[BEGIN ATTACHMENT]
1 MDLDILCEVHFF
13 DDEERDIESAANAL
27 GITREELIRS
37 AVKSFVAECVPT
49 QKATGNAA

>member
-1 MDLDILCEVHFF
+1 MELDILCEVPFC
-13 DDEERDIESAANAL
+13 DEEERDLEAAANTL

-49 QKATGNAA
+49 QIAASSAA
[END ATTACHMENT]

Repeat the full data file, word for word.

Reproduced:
1 MDLDILCEVHFF
13 DDEERDIESAANAL
27 GITREELIRS
37 AVKSFVAECVPT
49 QKATGNAA

>member
-1 MDLDILCEVHFF
+1 MELDILCEVPFC
-13 DDEERDIESAANAL
+13 DEEERDLEAAANTL

-49 QKATGNAA
+49 QIAASSAA